Amazon Gives Teens Autonomy to Spend Parents' Money Online

How Jeff Bezos Became the King of E-Commerce

Fair warning to parents: Amazon.com Inc. has just announced plans to let your teenagers use your account to shop.

Kids age 13 to 17 can now create their own login and account on the Amazon app, allowing them to shop or stream content under digital parental supervision. If the parents are Prime members, teens can have have individual access to most of the same benefits including movies, gaming via Twitch and free two-day shipping, Amazon said in a statement Wednesday. Parents get a text or email and approve each order their children want to make, or they can set pre-approved spending limits for more autonomy.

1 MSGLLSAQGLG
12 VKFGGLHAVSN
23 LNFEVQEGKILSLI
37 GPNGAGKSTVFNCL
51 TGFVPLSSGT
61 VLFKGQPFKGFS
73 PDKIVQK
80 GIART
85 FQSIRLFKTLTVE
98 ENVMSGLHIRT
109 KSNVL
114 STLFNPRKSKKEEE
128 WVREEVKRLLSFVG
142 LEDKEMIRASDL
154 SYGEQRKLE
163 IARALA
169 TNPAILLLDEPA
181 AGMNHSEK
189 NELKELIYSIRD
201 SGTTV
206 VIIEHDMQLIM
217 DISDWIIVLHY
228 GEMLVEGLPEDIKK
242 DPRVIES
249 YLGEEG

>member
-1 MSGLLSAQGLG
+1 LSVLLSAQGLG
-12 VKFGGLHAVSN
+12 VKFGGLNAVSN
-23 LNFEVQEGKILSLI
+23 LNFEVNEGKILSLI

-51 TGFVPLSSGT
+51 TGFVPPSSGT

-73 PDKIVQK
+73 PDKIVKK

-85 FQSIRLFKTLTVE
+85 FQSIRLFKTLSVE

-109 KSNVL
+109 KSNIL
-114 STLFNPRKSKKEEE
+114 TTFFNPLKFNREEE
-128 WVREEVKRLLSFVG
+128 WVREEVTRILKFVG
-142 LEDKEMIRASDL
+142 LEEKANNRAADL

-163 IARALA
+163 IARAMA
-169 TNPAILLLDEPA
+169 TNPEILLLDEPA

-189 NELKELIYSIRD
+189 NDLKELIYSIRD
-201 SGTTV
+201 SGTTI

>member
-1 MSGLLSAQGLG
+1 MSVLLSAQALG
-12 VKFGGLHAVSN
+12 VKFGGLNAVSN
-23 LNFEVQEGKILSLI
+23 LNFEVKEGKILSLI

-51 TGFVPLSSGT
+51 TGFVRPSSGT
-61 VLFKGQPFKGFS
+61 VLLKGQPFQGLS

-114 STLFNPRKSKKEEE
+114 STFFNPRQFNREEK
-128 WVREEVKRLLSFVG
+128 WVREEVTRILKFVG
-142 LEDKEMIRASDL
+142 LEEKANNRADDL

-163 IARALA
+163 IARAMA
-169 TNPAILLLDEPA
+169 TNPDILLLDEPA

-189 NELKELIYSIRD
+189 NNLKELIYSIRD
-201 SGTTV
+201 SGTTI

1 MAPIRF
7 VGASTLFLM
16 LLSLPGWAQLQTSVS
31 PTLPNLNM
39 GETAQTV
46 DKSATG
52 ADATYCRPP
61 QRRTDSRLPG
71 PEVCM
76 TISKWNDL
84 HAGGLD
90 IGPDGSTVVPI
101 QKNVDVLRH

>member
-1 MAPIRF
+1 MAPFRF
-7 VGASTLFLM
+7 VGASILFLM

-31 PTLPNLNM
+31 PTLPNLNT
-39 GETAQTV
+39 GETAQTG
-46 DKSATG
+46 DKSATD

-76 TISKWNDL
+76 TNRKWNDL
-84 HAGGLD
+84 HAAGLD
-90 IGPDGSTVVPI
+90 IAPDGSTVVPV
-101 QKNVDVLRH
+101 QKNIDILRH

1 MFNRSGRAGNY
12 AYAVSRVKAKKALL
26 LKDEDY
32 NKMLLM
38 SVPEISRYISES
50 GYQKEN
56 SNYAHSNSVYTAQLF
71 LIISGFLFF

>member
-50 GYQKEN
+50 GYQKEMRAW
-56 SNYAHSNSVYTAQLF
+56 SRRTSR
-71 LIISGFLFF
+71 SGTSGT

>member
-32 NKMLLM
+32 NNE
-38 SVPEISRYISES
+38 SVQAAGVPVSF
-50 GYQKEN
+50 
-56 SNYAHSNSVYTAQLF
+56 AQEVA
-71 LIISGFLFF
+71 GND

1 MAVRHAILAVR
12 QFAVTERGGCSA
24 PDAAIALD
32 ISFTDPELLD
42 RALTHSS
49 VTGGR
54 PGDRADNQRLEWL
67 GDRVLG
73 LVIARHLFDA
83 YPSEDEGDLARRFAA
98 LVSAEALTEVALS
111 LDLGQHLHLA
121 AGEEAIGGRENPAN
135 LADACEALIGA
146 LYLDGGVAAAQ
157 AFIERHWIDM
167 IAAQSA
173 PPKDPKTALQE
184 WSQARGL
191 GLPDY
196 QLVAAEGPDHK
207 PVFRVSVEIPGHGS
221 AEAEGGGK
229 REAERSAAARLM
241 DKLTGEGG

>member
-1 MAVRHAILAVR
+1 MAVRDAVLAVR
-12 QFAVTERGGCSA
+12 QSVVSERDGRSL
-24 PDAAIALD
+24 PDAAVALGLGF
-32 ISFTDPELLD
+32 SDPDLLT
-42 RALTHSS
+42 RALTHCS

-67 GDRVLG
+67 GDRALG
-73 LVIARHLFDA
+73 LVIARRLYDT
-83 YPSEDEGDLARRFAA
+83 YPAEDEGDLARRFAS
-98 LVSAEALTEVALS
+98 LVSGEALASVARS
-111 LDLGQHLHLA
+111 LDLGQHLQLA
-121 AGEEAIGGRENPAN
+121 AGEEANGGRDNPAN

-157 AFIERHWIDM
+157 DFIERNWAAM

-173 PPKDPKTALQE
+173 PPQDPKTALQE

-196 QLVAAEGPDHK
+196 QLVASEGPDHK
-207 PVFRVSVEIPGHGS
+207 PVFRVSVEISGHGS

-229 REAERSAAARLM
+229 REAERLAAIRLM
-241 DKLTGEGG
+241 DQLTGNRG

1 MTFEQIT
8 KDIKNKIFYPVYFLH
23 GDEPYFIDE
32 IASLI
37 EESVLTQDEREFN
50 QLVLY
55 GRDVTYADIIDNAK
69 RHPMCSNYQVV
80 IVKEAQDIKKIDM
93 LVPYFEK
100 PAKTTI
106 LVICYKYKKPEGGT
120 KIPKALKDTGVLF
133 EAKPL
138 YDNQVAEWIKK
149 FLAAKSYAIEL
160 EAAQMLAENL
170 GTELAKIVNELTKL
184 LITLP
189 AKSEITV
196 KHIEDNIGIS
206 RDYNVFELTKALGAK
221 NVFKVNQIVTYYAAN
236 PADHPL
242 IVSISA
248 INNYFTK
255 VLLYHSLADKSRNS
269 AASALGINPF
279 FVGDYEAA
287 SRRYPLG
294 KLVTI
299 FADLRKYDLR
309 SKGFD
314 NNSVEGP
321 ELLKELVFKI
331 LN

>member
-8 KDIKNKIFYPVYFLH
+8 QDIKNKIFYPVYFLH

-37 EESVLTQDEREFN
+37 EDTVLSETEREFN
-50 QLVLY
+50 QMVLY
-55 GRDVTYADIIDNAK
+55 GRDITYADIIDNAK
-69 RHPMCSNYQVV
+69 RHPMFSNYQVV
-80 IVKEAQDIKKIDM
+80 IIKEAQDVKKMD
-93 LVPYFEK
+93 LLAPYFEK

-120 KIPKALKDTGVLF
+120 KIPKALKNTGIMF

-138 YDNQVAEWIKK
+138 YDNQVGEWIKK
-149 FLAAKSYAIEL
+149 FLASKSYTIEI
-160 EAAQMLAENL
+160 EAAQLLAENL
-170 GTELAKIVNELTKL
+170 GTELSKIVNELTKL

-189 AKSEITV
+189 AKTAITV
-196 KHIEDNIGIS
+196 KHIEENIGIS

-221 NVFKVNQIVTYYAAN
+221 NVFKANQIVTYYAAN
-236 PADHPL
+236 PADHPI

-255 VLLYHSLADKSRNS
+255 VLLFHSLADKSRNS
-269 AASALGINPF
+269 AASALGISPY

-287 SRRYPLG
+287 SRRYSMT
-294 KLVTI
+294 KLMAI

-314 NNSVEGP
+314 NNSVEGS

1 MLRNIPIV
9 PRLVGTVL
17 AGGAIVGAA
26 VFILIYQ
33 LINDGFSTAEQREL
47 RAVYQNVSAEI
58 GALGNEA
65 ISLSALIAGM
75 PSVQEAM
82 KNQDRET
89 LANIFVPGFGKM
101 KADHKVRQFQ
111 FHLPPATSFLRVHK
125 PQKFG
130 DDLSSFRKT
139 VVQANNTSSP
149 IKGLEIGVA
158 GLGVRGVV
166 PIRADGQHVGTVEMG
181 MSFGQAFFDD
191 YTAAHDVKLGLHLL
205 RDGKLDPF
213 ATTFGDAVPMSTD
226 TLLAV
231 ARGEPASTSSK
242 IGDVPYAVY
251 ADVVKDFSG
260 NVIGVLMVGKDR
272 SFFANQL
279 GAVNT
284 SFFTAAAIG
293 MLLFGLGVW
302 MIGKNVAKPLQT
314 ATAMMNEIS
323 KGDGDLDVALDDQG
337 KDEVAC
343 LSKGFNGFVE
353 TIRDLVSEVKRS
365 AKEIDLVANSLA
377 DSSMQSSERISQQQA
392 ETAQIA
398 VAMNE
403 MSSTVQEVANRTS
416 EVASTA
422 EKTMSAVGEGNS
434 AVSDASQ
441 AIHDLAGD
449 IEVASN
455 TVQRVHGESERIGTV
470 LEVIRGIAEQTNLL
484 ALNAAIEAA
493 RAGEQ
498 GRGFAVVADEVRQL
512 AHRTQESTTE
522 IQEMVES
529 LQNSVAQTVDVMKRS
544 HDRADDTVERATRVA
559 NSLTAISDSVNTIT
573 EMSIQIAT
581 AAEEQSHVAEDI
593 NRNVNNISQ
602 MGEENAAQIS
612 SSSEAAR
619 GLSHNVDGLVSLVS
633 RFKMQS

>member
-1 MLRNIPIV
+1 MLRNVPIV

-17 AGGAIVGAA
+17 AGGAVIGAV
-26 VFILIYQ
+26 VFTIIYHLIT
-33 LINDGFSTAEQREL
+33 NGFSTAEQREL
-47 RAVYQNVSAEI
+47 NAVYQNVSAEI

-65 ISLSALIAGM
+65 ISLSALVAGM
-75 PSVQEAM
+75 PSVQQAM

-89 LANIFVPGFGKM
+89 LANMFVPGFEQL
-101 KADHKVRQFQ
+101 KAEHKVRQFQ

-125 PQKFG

The announcement from Seattle-based Amazon comes at a particularly tough time for physical retailers catering to teens. As more commerce moves online, foot traffic at malls has declined significantly, and the "mall rat" -- those teenagers who spend all their free time (and presumably their allowance), is becoming a relic of the past. Traditional retailers like Abercrombie & Fitch Co., Express Inc. and Urban Outfitters Inc., have had trouble attracting teen shoppers, who tend to have fickle tastes and are notoriously unpredictable.

By essentially establishing an online allowance, Amazon has found a way to rope in the next generation of consumers.

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